- Take a break: If possible, step away from your computer after a challenging situation. Stand up, stretch, take a quick walk, or have a bite to eat. Do what you can to shake off the conversation. (Sometimes, literally shaking your hands and limbs helps!)
- Disconnect: Make sure to use your vacation time to disconnect from your computer and truly relax. You’ll be better off for it.
Offense is the best defense.
You’ve heard that phrase, right? It means that if you get ahead and stay ahead, you won’t have to defend as often.
If you’re constantly getting bad customer feedback, there’s probably a disconnect between what you think the customers want and what they actually want.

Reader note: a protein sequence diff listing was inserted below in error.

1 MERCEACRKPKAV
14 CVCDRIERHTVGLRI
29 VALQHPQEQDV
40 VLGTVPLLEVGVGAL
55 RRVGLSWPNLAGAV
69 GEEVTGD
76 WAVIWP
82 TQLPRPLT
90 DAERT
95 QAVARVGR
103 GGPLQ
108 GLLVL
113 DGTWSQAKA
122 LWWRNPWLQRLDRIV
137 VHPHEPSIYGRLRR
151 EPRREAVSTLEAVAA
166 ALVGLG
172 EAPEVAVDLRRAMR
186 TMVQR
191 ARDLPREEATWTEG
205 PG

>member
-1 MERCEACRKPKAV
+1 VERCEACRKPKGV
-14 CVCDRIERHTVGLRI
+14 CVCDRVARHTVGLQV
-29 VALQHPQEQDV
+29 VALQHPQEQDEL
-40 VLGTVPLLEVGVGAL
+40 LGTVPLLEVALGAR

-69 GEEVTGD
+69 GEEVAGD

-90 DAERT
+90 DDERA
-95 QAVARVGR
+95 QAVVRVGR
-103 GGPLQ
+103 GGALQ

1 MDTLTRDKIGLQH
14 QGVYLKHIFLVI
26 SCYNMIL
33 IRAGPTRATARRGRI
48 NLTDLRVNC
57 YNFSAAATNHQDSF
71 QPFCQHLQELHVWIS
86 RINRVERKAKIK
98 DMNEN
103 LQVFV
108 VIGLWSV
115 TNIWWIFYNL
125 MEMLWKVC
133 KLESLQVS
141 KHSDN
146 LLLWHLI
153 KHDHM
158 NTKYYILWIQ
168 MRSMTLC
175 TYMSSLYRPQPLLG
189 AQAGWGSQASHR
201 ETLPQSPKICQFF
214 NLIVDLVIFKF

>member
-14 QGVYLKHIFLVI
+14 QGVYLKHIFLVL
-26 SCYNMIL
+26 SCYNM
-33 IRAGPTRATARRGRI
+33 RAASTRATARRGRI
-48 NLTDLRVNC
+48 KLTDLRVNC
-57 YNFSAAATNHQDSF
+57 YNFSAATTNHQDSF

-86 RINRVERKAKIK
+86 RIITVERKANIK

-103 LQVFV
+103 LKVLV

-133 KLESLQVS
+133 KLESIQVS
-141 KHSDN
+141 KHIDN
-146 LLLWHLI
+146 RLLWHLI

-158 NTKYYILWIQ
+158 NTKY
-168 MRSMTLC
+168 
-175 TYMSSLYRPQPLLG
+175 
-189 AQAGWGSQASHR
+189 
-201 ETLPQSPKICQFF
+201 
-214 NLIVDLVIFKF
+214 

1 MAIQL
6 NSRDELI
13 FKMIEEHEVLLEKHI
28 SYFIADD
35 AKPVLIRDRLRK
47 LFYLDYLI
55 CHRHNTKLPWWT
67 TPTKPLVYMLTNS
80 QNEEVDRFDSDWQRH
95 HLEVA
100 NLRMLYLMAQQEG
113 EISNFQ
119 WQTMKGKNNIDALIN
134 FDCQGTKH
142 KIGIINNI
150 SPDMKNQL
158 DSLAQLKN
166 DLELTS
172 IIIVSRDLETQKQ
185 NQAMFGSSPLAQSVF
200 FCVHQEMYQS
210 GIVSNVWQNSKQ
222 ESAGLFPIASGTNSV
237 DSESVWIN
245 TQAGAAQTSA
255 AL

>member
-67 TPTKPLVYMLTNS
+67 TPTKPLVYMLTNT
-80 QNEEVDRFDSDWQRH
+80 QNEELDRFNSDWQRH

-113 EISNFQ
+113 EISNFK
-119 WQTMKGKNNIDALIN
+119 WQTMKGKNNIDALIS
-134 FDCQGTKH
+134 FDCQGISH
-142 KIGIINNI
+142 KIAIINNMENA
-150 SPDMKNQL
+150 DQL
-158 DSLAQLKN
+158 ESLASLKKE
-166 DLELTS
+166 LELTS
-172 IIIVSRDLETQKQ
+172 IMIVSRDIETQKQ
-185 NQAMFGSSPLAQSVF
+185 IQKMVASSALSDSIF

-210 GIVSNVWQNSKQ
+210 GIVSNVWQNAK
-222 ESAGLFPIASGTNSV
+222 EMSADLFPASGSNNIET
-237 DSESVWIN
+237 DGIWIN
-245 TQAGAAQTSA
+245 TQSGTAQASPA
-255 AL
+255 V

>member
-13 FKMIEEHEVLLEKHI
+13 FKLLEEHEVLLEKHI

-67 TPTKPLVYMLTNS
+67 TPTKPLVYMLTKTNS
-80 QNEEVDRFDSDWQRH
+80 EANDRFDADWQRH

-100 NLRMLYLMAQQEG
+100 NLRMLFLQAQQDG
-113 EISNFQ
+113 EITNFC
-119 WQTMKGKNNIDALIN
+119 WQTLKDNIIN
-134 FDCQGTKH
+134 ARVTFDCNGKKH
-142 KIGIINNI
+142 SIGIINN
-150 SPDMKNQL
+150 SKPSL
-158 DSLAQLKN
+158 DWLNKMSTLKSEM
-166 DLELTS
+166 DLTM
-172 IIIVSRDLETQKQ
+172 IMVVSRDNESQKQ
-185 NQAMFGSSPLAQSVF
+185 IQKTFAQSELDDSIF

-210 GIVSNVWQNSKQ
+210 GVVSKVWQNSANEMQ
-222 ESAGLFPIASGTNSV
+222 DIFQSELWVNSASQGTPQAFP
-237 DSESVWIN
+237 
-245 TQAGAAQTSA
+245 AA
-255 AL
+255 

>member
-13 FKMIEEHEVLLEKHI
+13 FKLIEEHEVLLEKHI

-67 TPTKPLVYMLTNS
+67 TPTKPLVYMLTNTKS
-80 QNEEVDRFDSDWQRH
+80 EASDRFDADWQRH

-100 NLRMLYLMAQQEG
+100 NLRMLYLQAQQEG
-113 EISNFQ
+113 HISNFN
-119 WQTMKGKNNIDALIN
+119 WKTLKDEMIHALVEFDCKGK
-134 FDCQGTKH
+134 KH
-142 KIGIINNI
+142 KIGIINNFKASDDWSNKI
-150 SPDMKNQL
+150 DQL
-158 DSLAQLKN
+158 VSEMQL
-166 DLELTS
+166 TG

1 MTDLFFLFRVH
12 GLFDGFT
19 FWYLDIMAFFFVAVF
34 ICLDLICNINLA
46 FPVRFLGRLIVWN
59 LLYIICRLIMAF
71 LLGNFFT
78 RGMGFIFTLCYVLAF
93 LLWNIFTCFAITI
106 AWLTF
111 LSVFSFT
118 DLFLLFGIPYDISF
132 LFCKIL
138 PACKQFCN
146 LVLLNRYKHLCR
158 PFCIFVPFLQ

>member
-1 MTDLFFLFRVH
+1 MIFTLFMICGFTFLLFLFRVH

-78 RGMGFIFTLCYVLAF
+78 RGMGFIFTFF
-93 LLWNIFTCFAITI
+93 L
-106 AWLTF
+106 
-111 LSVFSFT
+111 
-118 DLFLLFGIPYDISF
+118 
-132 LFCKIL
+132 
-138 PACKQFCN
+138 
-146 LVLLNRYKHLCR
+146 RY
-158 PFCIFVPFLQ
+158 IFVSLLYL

Instead of going off assumptions, collect information from your customers.
- Figure out what type of feedback you want to collect: There are different kinds of information you can gather from your customers. Think product reviews, customer satisfaction surveys, and NPS surveys, to name a few. They all have their place but start with the ones that will have the biggest impact on your current customer concerns.
- Roll feedback requests into your existing processes: Send product survey requests shortly after customers receive the product, or ask customers to fill out satisfaction surveys at the end of customer service interactions. Use the processes you already have so you don’t add too much work to your already overwhelmed team.
- Measure, evaluate, adjust, and repeat: Metrics work best when you look at your numbers over time. Continue to collect customer feedback and improve your products, services, and processes.